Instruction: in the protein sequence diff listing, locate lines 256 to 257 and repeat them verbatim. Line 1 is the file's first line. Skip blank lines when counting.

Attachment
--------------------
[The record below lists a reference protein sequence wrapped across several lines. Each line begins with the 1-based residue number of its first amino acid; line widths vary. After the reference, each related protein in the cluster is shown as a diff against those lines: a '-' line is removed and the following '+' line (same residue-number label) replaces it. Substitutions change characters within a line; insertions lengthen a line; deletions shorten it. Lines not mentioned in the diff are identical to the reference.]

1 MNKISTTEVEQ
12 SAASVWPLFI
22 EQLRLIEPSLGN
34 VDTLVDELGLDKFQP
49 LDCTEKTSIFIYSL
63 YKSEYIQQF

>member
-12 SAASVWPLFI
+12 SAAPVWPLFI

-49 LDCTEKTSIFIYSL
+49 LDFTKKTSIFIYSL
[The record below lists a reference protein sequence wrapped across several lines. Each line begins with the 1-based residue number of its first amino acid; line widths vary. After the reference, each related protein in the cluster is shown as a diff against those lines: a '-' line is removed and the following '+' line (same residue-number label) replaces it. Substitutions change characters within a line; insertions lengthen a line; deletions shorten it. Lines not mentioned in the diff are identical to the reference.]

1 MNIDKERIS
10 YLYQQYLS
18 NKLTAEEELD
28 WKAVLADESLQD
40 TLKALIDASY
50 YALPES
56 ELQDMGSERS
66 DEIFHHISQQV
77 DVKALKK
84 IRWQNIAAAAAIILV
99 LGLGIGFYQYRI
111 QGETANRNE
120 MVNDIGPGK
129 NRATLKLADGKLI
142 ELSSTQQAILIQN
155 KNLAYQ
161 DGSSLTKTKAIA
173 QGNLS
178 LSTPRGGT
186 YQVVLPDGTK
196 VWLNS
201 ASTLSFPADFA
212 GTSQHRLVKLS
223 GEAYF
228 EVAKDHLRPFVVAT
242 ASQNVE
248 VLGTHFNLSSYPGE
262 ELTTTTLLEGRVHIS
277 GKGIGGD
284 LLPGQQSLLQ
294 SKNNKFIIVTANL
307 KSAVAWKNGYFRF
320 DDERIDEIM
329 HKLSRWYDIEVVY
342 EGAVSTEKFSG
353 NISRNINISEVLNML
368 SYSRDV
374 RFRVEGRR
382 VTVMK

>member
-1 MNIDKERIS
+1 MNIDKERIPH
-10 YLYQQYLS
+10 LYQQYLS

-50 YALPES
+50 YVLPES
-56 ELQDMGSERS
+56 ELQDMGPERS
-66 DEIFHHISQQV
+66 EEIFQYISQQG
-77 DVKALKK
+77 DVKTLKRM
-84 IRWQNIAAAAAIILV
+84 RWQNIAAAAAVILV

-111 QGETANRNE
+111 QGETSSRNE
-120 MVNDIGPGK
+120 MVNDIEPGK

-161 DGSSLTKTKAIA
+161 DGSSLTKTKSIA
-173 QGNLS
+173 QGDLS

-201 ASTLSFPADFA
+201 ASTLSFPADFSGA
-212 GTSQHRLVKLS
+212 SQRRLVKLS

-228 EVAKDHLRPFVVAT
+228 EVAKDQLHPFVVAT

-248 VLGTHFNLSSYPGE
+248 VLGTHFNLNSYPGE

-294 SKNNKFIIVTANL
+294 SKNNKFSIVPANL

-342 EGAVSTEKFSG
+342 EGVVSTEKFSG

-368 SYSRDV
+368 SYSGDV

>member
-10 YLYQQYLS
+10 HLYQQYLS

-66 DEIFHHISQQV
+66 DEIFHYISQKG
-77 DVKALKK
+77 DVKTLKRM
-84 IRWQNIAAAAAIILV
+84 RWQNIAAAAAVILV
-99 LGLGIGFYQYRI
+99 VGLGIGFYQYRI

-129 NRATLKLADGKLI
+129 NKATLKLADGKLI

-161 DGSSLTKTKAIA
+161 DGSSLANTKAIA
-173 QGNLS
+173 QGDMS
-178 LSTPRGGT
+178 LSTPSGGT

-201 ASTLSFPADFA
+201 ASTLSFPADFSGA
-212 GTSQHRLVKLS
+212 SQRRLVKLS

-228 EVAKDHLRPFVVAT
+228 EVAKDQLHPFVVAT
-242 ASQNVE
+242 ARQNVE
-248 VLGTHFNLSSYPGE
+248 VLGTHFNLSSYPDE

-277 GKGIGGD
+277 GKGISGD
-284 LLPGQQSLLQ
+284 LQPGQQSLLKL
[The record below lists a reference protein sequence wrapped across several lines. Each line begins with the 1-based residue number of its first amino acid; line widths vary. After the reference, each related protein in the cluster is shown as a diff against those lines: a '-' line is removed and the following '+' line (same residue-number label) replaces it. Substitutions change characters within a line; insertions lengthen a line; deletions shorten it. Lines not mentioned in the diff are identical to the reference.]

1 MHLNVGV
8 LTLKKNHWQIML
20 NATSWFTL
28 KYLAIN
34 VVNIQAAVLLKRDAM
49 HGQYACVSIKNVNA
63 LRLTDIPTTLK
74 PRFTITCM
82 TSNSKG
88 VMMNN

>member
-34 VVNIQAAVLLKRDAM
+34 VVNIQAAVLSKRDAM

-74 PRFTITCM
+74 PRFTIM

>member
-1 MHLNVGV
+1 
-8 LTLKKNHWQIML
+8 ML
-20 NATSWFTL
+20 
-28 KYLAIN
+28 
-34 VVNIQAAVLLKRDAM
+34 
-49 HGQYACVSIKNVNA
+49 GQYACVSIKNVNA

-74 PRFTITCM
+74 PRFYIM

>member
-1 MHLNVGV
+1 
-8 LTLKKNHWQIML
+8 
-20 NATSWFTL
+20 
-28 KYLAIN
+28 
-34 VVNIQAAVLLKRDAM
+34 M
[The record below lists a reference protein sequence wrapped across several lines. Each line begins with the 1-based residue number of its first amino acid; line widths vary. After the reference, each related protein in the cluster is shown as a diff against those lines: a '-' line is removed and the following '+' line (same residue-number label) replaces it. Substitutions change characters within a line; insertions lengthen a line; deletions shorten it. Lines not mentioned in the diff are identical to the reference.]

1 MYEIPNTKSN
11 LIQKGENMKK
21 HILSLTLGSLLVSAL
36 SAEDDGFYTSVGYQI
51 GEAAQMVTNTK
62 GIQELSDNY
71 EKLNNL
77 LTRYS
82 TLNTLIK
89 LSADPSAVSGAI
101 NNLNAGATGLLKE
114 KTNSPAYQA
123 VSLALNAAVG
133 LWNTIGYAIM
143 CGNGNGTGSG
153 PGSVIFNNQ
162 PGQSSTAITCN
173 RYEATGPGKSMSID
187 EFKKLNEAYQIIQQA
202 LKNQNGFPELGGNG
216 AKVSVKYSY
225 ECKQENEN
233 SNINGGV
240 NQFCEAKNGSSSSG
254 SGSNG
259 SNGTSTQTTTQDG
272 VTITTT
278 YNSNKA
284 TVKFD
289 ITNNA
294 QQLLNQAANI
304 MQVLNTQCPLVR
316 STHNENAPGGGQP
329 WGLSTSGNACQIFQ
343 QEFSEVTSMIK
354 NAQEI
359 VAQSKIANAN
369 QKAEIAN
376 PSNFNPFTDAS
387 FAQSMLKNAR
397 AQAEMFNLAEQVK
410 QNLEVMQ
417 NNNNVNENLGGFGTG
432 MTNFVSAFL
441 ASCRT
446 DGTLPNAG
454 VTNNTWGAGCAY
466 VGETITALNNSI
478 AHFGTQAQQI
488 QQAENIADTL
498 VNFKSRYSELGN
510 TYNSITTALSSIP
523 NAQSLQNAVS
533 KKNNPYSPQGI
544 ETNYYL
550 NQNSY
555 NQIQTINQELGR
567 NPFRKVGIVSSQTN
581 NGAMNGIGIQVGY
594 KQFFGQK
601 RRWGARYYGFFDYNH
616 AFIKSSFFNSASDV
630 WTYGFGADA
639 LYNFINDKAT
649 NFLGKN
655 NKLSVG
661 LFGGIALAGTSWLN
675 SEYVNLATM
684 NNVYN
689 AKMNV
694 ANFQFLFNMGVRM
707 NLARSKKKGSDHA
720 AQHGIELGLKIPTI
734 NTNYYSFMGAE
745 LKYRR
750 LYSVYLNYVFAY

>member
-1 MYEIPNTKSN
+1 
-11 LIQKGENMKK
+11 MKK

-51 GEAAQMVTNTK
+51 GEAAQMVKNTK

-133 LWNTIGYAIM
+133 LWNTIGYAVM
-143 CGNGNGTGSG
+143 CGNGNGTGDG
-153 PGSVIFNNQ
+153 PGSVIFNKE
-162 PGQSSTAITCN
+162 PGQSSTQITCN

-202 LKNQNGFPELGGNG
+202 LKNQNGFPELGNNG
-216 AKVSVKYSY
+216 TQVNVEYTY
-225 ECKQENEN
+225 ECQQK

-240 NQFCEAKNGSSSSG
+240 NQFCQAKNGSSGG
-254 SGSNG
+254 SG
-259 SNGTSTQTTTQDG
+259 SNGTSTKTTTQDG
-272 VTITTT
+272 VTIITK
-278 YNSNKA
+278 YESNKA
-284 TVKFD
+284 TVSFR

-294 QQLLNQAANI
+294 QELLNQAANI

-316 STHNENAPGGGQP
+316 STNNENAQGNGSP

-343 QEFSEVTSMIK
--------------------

+162 PGQSSTQITCN

-202 LKNQNGFPELGGNG